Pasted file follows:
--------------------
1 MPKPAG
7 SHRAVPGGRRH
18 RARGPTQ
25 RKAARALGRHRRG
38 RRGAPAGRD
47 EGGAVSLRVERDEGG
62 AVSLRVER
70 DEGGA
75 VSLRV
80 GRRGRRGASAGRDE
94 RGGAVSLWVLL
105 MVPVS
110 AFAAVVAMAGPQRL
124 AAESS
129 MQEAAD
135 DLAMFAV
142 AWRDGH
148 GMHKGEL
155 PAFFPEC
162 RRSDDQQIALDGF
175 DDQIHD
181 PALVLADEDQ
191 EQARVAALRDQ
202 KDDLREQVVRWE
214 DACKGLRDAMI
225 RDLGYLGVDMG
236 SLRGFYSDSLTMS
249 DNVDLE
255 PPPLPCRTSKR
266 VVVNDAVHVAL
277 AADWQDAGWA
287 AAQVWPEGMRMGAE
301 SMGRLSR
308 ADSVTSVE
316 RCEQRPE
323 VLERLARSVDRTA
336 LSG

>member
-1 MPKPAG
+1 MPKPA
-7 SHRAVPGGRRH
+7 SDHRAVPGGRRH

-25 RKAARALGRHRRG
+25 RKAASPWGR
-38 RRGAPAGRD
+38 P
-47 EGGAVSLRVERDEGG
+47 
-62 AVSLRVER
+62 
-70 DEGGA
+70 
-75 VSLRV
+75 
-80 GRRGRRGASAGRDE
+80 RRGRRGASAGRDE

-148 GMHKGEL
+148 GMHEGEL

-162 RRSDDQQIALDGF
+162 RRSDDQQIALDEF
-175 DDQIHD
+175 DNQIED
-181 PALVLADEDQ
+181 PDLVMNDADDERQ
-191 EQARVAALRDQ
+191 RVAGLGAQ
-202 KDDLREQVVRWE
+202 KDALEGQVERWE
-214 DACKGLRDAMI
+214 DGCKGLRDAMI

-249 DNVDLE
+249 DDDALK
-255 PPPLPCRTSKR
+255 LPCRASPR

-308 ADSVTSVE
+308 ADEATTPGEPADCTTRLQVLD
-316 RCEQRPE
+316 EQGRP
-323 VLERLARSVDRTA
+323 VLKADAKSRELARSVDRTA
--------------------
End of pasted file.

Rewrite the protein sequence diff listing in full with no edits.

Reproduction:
1 MPKPAG
7 SHRAVPGGRRH
18 RARGPTQ
25 RKAARALGRHRRG
38 RRGAPAGRD
47 EGGAVSLRVERDEGG
62 AVSLRVER
70 DEGGA
75 VSLRV
80 GRRGRRGASAGRDE
94 RGGAVSLWVLL
105 MVPVS
110 AFAAVVAMAGPQRL
124 AAESS
129 MQEAAD
135 DLAMFAV
142 AWRDGH
148 GMHKGEL
155 PAFFPEC
162 RRSDDQQIALDGF
175 DDQIHD
181 PALVLADEDQ
191 EQARVAALRDQ
202 KDDLREQVVRWE
214 DACKGLRDAMI
225 RDLGYLGVDMG
236 SLRGFYSDSLTMS
249 DNVDLE
255 PPPLPCRTSKR
266 VVVNDAVHVAL
277 AADWQDAGWA
287 AAQVWPEGMRMGAE
301 SMGRLSR
308 ADSVTSVE
316 RCEQRPE
323 VLERLARSVDRTA
336 LSG

>member
-1 MPKPAG
+1 MPKPA
-7 SHRAVPGGRRH
+7 SDHRAVPGGRRH

-25 RKAARALGRHRRG
+25 RKAASPWGR
-38 RRGAPAGRD
+38 P
-47 EGGAVSLRVERDEGG
+47 
-62 AVSLRVER
+62 
-70 DEGGA
+70 
-75 VSLRV
+75 
-80 GRRGRRGASAGRDE
+80 RRGRRGASAGRDE

-148 GMHKGEL
+148 GMHEGEL

-162 RRSDDQQIALDGF
+162 RRSDDQQIALDEF
-175 DDQIHD
+175 DNQIED
-181 PALVLADEDQ
+181 PDLVMNDADDERQ
-191 EQARVAALRDQ
+191 RVAGLGAQ
-202 KDDLREQVVRWE
+202 KDALEGQVERWE
-214 DACKGLRDAMI
+214 DGCKGLRDAMI

-249 DNVDLE
+249 DDDALK
-255 PPPLPCRTSKR
+255 LPCRASPR

-308 ADSVTSVE
+308 ADEATTPGEPADCTTRLQVLD
-316 RCEQRPE
+316 EQGRP
-323 VLERLARSVDRTA
+323 VLKADAKSRELARSVDRTA